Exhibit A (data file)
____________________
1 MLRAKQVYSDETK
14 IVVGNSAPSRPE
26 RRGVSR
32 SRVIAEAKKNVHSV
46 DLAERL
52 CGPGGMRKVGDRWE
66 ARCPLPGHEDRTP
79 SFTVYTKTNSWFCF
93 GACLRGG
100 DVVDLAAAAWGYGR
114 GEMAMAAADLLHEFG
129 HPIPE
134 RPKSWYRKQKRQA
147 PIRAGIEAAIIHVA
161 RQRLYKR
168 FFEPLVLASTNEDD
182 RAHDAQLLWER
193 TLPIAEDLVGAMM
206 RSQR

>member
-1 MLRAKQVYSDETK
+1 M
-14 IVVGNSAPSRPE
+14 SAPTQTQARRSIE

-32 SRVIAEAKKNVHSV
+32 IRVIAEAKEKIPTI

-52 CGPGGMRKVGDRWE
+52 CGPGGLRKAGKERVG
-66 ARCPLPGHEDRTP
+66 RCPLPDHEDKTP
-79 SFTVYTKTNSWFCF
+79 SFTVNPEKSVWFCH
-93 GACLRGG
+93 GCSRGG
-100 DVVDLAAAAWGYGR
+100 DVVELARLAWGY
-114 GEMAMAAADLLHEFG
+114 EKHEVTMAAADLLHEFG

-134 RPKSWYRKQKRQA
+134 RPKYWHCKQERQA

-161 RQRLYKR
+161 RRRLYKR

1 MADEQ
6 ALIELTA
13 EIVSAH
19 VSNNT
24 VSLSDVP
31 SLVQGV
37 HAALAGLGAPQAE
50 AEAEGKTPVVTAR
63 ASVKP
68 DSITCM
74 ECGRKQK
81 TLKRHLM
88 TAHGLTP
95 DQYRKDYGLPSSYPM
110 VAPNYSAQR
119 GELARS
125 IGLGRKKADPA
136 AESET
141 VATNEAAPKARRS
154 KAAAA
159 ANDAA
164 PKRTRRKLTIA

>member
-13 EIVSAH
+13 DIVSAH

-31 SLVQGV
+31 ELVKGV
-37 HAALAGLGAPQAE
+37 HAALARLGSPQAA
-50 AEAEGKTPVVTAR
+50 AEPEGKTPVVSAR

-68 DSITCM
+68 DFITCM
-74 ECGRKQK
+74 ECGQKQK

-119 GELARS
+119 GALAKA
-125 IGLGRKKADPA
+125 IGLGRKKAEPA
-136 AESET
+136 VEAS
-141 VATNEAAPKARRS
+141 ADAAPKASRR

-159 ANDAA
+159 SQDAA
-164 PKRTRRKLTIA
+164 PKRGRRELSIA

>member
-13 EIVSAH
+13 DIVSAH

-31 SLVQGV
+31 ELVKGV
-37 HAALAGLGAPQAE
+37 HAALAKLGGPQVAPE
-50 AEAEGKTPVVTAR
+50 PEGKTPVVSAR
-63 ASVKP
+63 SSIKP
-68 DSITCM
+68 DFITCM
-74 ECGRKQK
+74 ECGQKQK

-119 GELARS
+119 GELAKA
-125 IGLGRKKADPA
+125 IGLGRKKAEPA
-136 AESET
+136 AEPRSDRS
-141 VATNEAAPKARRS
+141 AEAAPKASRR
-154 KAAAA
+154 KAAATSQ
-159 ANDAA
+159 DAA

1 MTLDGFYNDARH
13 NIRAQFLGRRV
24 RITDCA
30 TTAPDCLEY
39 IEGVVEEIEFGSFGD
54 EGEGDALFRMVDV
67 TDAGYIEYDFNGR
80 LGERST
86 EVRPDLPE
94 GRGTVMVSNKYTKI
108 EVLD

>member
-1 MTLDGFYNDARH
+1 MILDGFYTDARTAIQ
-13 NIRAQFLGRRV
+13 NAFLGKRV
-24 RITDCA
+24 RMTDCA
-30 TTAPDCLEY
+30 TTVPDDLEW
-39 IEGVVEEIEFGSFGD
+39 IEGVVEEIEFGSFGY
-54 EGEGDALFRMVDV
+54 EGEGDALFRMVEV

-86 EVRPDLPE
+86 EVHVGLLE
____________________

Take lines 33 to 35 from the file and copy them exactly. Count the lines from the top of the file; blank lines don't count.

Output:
-93 GACLRGG
+93 GCSRGG
-100 DVVDLAAAAWGYGR